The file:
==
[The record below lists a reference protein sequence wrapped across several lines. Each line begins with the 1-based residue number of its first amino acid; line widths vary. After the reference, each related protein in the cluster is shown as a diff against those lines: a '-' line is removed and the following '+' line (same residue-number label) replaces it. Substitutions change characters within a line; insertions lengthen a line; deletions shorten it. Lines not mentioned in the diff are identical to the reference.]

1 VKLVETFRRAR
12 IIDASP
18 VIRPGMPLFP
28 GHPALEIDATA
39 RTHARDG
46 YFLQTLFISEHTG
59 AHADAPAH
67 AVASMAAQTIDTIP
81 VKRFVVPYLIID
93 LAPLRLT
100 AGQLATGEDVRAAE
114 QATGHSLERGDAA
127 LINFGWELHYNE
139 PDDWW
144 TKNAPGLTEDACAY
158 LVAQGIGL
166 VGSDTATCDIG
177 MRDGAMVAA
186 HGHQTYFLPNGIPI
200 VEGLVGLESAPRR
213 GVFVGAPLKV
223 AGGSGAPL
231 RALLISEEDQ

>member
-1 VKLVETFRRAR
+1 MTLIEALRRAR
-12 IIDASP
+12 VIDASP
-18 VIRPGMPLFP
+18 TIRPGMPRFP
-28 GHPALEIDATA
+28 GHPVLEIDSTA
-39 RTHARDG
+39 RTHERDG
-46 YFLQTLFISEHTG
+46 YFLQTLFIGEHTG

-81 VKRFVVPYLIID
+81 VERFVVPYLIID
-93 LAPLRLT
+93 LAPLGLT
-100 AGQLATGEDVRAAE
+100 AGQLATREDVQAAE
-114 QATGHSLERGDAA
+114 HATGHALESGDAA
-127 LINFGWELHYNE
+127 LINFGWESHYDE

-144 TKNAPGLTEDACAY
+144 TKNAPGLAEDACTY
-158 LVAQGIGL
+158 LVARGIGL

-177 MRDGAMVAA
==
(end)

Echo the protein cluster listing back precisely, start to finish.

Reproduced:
[The record below lists a reference protein sequence wrapped across several lines. Each line begins with the 1-based residue number of its first amino acid; line widths vary. After the reference, each related protein in the cluster is shown as a diff against those lines: a '-' line is removed and the following '+' line (same residue-number label) replaces it. Substitutions change characters within a line; insertions lengthen a line; deletions shorten it. Lines not mentioned in the diff are identical to the reference.]

1 VKLVETFRRAR
12 IIDASP
18 VIRPGMPLFP
28 GHPALEIDATA
39 RTHARDG
46 YFLQTLFISEHTG
59 AHADAPAH
67 AVASMAAQTIDTIP
81 VKRFVVPYLIID
93 LAPLRLT
100 AGQLATGEDVRAAE
114 QATGHSLERGDAA
127 LINFGWELHYNE
139 PDDWW
144 TKNAPGLTEDACAY
158 LVAQGIGL
166 VGSDTATCDIG
177 MRDGAMVAA
186 HGHQTYFLPNGIPI
200 VEGLVGLESAPRR
213 GVFVGAPLKV
223 AGGSGAPL
231 RALLISEEDQ

>member
-1 VKLVETFRRAR
+1 MTLIEALRRAR
-12 IIDASP
+12 VIDASP
-18 VIRPGMPLFP
+18 TIRPGMPRFP
-28 GHPALEIDATA
+28 GHPVLEIDSTA
-39 RTHARDG
+39 RTHERDG
-46 YFLQTLFISEHTG
+46 YFLQTLFIGEHTG

-81 VKRFVVPYLIID
+81 VERFVVPYLIID
-93 LAPLRLT
+93 LAPLGLT
-100 AGQLATGEDVRAAE
+100 AGQLATREDVQAAE
-114 QATGHSLERGDAA
+114 HATGHALESGDAA
-127 LINFGWELHYNE
+127 LINFGWESHYDE

-144 TKNAPGLTEDACAY
+144 TKNAPGLAEDACTY
-158 LVAQGIGL
+158 LVARGIGL

-177 MRDGAMVAA